HR Zones from VO2Max Test

Hi Coaches,

I did a VO2Max Test in a Lab (Ramp Protocol + Lactate Measurement) 3 years ago. I wonder whether one becomes fitter, does HR Zones change in terms of LT1 and LT2 or HR zones remains fairly constant but what changes are the power produced at each of these zones?

Thanks in advance,

Not a coach; but, I’ll throw my hat in the ring…

My understanding is that HR associated with LT1 and LT2 is pretty consistent and slow to change. Even though the test data is 3 years old, I imagine the heart rates are within 1-2 beats of the test results.

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Hi @AlexM370, great question. Yes, in all of the tests I’ve done over the years I normally see fairly small changes in HR response as a whole. The power, pace, and lactate responses can usually change more drastically. You may see, depending on the specific protocol, more variability in HR response (e.g., 1 min ramp protocol vs. 4-5 min step protocol) and your lactate curve can look different. There may be lower peak numbers as the length of the protocol and stage durations get longer, or as your fatigue during testing changes. So you have to be aware of how the protocol can affect results and the curve generated. Practically, I would just suggest that you maintain a similar protocol in order to compare results.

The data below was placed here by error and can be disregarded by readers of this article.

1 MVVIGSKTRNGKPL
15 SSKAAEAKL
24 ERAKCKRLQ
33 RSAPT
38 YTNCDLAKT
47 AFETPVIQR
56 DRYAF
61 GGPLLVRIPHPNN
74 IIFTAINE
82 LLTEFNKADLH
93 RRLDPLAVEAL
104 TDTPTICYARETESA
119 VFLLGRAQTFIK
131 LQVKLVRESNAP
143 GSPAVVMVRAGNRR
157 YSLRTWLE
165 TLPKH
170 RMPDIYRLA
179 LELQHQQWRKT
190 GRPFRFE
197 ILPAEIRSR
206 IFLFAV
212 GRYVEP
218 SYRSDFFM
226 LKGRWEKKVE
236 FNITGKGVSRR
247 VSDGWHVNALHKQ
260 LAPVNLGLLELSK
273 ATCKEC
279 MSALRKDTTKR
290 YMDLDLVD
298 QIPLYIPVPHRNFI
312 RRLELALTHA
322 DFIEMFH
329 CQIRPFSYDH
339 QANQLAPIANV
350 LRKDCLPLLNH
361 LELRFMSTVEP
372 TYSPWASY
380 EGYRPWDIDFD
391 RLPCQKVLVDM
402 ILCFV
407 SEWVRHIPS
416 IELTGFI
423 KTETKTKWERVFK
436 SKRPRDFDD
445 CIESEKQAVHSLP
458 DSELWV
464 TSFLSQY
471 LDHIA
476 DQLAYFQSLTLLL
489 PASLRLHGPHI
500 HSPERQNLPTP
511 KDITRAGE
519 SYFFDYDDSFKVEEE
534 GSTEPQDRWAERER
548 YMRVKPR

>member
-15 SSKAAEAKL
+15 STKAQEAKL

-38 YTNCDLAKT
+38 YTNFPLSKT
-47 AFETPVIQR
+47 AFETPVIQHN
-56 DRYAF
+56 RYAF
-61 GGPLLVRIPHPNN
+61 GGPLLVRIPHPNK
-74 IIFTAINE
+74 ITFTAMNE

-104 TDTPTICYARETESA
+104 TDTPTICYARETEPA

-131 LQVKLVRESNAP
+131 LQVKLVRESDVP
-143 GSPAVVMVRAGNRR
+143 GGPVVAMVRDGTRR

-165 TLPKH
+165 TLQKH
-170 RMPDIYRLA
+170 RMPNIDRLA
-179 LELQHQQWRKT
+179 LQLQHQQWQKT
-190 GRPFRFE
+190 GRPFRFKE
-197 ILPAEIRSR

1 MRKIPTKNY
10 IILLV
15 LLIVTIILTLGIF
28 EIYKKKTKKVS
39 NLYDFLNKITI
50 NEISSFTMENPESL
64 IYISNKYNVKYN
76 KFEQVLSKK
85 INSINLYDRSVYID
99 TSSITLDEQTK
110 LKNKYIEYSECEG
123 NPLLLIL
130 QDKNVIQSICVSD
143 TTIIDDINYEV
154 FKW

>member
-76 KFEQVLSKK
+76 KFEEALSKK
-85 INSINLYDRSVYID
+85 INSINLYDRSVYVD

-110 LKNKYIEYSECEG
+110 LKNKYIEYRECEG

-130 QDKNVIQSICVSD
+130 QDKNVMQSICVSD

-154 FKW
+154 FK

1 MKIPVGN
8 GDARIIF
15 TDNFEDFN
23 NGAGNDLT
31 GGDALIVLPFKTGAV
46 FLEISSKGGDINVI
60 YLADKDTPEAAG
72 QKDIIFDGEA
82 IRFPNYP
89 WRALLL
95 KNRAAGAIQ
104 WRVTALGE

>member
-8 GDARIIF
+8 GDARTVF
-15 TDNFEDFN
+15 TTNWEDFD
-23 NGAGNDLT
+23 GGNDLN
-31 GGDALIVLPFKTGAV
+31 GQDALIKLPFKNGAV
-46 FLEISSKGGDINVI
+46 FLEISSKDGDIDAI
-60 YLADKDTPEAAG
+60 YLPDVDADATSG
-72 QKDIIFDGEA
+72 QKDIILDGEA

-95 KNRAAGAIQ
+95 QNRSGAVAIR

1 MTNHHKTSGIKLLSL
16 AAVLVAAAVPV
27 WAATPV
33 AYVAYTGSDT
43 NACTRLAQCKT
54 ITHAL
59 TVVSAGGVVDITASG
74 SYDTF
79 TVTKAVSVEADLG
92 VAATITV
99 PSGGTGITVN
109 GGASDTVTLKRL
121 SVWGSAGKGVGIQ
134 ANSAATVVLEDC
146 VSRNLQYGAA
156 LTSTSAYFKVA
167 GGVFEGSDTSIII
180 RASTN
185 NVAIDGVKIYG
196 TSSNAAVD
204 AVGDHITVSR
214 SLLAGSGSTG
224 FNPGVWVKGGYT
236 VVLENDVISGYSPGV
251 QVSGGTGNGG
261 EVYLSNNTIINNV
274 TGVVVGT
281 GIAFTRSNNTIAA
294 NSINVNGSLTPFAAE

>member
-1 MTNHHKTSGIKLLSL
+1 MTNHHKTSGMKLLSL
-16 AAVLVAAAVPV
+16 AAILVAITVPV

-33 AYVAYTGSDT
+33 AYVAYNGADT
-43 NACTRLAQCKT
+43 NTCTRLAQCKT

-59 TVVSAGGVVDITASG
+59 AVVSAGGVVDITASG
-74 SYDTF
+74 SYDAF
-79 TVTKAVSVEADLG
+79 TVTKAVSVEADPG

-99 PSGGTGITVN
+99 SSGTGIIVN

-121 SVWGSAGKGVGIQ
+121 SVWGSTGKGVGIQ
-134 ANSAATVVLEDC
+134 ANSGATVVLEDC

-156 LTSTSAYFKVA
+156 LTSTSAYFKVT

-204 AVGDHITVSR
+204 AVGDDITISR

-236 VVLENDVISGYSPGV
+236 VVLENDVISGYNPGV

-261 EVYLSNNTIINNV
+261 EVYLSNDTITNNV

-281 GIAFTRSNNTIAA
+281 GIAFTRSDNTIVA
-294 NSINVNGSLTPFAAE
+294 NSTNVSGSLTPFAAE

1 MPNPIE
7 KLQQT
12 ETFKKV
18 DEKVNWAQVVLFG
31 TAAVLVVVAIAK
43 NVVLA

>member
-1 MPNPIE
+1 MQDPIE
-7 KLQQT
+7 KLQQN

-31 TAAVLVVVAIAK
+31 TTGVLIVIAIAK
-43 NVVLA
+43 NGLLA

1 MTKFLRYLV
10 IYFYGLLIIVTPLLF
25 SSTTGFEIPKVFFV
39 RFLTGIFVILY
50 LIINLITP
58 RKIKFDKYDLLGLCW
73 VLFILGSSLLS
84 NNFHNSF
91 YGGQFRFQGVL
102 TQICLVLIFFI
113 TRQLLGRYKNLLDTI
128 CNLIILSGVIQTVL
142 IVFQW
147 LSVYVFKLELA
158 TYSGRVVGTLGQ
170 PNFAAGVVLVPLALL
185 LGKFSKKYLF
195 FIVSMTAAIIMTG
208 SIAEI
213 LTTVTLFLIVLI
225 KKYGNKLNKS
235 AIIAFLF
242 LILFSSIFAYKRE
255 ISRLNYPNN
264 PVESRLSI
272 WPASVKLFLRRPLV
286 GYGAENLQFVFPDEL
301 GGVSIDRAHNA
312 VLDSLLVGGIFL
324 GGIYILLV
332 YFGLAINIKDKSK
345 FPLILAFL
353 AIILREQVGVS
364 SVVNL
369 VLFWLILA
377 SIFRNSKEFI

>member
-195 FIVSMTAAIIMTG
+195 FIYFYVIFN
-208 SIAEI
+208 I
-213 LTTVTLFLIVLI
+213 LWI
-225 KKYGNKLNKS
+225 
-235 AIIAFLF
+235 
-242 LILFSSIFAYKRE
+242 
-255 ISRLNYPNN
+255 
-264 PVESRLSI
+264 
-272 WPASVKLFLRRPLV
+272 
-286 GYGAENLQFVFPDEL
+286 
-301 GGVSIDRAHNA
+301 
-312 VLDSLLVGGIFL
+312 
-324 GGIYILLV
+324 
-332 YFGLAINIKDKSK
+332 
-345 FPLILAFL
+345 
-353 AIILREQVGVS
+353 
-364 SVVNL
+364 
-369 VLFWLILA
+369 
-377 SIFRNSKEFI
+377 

Coach Ryan

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So, using my LT1 HR from my previous VO2Max Test today, would I be “able” to fairly round up my new LT1 power, give it or take it?

For LT2, would probably be best to do an hour of power, I guess

Thanks again for your responses

Hi @AlexM370,
That’s a reasonable start, yes. You might consider some of the other methods to estimate LT1 as a way to verify. There is a good discussion on a new method proposed in another part of the forum. But honestly, you can use some base rides to dial this in, especially if you already have some HR ranges from previous testing.

For LT2, an hour of power would be great. There are some methods out there that can give insight into another threshold point, called respiratory compensation point, by looking at HR deflection points. None of these are perfect, but it’s al about selecting your method and understanding the pros and cons with each one. But again, if you have ranges from the past, the hour of power would certainly be an easy way to determine how your HR aligns with previous data.

Coach Ryan


Hi @ryan,

Thanks again for your response. Yes, I’ve been following this thread on the forum. Will also give it a try using the HRV logger App.